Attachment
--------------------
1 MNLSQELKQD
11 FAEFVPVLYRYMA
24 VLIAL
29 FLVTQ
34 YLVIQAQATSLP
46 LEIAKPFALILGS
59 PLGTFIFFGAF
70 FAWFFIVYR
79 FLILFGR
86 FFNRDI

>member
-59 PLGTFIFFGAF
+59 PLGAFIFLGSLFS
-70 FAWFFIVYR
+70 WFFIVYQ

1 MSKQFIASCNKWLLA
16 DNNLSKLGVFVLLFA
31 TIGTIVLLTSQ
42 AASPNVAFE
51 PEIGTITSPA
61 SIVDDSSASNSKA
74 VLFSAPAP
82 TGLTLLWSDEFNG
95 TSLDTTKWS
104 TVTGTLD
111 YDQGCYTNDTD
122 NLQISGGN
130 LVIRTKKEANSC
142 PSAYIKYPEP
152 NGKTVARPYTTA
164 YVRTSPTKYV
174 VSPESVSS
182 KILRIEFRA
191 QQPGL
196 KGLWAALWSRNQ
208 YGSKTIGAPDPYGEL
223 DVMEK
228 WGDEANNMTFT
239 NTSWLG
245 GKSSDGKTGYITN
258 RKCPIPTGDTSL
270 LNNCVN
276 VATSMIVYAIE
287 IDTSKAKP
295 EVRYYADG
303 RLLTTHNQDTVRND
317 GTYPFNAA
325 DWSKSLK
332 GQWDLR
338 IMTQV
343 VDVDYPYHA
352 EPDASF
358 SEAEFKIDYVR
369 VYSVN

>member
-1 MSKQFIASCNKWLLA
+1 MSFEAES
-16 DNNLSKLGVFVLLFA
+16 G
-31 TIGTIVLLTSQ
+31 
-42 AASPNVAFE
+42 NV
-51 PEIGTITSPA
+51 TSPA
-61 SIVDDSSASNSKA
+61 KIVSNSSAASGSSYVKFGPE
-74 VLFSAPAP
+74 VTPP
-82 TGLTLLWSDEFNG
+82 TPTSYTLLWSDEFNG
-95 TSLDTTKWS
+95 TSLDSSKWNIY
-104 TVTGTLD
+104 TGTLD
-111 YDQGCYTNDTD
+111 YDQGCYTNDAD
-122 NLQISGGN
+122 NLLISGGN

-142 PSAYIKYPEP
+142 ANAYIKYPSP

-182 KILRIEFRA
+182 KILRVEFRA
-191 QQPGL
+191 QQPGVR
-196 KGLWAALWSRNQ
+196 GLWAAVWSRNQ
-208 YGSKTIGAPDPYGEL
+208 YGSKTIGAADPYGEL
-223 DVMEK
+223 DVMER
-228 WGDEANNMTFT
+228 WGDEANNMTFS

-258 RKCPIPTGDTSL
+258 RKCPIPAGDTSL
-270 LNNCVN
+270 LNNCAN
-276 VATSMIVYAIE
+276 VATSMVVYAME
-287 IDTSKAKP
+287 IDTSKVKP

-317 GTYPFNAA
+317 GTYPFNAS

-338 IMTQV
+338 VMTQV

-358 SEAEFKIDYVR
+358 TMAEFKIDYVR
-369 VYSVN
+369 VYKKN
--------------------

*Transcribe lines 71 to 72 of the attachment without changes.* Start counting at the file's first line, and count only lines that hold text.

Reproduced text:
+82 TPTSYTLLWSDEFNG
-95 TSLDTTKWS